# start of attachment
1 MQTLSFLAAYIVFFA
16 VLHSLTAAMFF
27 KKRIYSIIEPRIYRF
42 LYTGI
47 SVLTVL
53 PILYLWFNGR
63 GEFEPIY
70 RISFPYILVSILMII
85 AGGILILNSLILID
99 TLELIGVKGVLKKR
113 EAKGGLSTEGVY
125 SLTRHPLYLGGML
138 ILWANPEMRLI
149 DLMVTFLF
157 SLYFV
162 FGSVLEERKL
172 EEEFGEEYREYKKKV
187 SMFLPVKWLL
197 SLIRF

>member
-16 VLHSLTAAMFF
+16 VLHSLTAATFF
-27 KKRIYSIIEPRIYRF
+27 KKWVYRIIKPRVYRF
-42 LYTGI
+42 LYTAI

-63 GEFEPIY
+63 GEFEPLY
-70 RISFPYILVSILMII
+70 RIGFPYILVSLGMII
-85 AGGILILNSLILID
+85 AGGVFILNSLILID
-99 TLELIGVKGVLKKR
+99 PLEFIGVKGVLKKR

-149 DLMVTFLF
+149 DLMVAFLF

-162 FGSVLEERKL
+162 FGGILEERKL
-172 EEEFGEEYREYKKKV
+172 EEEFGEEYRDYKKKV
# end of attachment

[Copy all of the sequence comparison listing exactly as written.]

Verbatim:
1 MQTLSFLAAYIVFFA
16 VLHSLTAAMFF
27 KKRIYSIIEPRIYRF
42 LYTGI
47 SVLTVL
53 PILYLWFNGR
63 GEFEPIY
70 RISFPYILVSILMII
85 AGGILILNSLILID
99 TLELIGVKGVLKKR
113 EAKGGLSTEGVY
125 SLTRHPLYLGGML
138 ILWANPEMRLI
149 DLMVTFLF
157 SLYFV
162 FGSVLEERKL
172 EEEFGEEYREYKKKV
187 SMFLPVKWLL
197 SLIRF

>member
-16 VLHSLTAAMFF
+16 VLHSLTAATFF
-27 KKRIYSIIEPRIYRF
+27 KKWVYRIIKPRVYRF
-42 LYTGI
+42 LYTAI

-63 GEFEPIY
+63 GEFEPLY
-70 RISFPYILVSILMII
+70 RIGFPYILVSLGMII
-85 AGGILILNSLILID
+85 AGGVFILNSLILID
-99 TLELIGVKGVLKKR
+99 PLEFIGVKGVLKKR

-149 DLMVTFLF
+149 DLMVAFLF

-162 FGSVLEERKL
+162 FGGILEERKL
-172 EEEFGEEYREYKKKV
+172 EEEFGEEYRDYKKKV